# Related Rates - Unsure about solution

• carlodelmundo
In summary, the problem involves finding the rate of change, in radians per minute, of the angle of elevation of a missile from a radar station. The missile is rising at a rate of 16,500 feet per minute from a point on the ground 75,000 feet away from the radar station. By using the relation between the missile's height and the angle of elevation, and solving for the rate of change, the answer is 0.175 radians per minute.

## Homework Statement

A Missile rises vertically from a point on the ground 75,000 feet from a radar station. If the missle is rising at the rate of 16,500 feet per minute at the instant when it is 38,000 feet high. What is the rate of change, in radians per minute, of the missile's angle of elevation from the radar station at this instant?

A) 0.175
B) 0.219
C) 0.227
D) 0.469
E) 0.507

## The Attempt at a Solution

Here's my attempted drawing:

http://carlodm.com/calc/PIC.JPG [Broken]

I'm thinking of using cosine... but what good does this do me? I'm so lost. Can I get hints please?

Last edited by a moderator:
You should move your radar station down to ground level, where the missile was launched from. And the angle theta they are talking about is the angle at the radar station. Now write down the relation between Y and theta. It isn't cosine. Now find dY/dt in terms of dtheta/dt.

Thank You Dick.

I've solved the problem. I was a little confused about the satellite station... I overlooked that it could be on the ground! For anyone's use I did the following:

tan [theta] = y / 75,000

sec^2 [theta] d[theta]/dt = (1 / 75,000) dy/dt.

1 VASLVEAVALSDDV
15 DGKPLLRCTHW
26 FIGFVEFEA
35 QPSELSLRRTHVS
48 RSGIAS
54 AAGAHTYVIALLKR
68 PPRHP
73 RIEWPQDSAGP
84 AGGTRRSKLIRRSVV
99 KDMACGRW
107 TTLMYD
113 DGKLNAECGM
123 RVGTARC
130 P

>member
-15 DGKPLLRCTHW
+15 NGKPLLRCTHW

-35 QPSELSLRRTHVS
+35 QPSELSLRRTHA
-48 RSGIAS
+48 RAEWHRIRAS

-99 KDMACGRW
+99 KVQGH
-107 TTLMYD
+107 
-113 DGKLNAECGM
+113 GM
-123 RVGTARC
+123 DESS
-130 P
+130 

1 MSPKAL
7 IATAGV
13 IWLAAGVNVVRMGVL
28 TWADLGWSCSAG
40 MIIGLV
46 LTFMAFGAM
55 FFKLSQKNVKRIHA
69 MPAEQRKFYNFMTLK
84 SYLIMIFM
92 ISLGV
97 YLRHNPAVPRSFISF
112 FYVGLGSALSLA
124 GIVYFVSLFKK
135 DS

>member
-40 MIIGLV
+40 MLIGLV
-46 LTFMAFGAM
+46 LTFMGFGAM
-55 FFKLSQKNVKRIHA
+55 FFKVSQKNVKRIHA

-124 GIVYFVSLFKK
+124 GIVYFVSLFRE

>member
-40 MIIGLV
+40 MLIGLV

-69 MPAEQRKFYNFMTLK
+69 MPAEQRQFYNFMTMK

I solved for d[theta]/dt and got a result of .175 radians/min. (I solved for cos^2 [theta] by using the Pythagorean theorem with sides a = 75,000 and b = 38,000)

Thanks Dick!

## What are related rates?

Related rates refer to the concept in calculus where the rate of change of one variable is related to the rate of change of another variable. This is often applied to real-world situations, such as when one variable is changing with respect to time.

## How do I know when to use related rates?

Related rates are used when there is a relationship between two or more changing quantities. This often occurs in real-world scenarios, such as when the sides of a triangle are changing and we need to find the rate of change of the area of the triangle.

## What is the process for solving related rates problems?

The process for solving related rates problems involves identifying the variables and their rates of change, setting up an equation that relates the variables, differentiating both sides of the equation with respect to time, substituting in the known values, and solving for the unknown rate of change.

## What are some common mistakes when solving related rates problems?

Common mistakes when solving related rates problems include not properly identifying the variables and their rates of change, not setting up the correct equation, and not differentiating both sides of the equation correctly. It is also important to always label units and pay attention to the given information.

## How can I check if my solution to a related rates problem is correct?

To check if your solution to a related rates problem is correct, you can plug in the known values and make sure the equation holds true. You can also double check your differentiation and unit conversions. It is always helpful to go through the problem again and make sure all steps were followed correctly.